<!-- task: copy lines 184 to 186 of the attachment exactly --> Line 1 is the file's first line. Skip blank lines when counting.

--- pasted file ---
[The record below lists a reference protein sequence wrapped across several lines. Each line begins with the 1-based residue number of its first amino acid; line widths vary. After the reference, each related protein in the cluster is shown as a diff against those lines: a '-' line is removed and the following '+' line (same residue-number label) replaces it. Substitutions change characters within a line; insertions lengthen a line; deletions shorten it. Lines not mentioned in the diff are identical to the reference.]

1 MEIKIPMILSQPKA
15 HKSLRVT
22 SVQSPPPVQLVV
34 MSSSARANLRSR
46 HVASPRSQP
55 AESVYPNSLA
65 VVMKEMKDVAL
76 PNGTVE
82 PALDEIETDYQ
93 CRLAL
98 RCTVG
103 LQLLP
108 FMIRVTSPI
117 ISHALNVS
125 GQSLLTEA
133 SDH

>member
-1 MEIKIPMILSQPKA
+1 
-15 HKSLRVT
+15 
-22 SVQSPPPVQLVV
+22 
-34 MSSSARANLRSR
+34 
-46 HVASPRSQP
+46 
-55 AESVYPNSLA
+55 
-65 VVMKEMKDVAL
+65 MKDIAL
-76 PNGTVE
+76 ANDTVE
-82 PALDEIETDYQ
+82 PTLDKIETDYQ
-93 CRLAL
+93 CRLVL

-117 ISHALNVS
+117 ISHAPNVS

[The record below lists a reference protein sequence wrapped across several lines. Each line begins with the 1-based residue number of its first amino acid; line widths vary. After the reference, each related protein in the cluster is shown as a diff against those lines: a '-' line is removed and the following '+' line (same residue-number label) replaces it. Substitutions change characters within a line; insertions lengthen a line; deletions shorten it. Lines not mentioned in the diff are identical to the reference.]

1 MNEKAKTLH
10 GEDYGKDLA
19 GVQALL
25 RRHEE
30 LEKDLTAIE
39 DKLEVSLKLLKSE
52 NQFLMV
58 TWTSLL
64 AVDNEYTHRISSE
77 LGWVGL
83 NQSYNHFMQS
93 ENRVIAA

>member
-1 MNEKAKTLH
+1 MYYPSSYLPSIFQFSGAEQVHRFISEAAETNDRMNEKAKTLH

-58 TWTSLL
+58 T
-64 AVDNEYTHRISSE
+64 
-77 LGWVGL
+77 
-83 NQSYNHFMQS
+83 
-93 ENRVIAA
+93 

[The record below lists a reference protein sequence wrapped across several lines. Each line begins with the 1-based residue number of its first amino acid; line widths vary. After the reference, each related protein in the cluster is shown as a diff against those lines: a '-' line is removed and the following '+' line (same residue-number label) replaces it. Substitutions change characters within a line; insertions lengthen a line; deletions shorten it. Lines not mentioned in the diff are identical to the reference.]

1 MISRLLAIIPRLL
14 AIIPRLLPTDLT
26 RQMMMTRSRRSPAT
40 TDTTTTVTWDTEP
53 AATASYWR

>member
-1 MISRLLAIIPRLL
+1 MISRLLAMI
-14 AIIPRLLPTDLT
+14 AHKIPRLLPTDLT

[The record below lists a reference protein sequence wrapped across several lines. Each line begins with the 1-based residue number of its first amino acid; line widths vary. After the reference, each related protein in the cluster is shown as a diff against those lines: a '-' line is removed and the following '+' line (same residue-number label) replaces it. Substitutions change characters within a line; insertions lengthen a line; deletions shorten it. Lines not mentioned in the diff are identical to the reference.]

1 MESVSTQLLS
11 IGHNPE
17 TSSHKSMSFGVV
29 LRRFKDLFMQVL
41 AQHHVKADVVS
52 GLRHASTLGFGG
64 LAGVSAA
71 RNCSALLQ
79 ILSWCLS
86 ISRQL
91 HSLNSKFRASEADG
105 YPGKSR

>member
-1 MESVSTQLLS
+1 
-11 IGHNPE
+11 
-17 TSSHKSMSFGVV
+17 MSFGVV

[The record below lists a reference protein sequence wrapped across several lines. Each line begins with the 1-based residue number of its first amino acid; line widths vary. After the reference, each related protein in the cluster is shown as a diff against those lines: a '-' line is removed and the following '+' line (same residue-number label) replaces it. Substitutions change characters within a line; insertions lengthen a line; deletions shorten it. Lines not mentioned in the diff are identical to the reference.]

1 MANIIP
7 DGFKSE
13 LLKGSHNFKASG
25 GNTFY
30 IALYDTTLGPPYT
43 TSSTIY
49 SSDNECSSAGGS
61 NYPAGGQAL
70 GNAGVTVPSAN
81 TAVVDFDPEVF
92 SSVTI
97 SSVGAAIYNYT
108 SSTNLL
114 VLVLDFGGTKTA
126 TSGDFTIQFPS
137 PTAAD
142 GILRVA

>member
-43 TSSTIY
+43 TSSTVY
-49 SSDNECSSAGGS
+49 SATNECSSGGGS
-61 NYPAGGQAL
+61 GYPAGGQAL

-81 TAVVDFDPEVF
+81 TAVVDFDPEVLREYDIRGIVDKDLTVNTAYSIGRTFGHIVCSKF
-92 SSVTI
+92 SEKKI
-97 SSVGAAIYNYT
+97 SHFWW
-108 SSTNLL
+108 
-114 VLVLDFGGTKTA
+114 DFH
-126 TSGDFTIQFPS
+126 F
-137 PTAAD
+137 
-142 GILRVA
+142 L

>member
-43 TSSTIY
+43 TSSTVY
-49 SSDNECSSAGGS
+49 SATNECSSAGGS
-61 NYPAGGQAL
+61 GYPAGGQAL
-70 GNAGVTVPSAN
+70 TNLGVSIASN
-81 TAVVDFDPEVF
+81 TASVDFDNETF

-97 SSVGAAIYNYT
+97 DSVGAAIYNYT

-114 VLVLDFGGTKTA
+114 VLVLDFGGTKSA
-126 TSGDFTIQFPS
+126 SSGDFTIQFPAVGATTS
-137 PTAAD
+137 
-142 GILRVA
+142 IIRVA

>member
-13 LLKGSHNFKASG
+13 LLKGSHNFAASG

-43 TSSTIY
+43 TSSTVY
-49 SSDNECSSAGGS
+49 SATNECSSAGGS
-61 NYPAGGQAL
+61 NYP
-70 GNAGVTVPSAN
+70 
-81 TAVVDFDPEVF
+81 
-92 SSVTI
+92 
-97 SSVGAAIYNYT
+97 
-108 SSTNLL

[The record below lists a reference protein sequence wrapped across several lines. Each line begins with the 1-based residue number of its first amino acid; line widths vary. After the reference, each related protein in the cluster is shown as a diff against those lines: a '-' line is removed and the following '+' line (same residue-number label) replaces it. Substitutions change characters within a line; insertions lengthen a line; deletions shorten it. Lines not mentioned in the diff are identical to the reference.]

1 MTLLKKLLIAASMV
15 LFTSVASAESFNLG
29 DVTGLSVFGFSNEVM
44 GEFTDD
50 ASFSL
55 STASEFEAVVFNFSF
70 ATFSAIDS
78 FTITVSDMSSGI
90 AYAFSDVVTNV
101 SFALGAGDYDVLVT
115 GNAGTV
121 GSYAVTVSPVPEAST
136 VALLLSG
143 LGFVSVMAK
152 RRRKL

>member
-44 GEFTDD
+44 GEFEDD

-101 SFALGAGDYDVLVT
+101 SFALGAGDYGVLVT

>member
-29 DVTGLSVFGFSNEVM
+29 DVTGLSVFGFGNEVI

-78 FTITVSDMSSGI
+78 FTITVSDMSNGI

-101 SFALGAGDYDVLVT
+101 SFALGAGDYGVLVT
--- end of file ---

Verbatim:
55 STASEFEAVVFNFSF
70 ATFSAIDS
78 FTITVSDMSSGI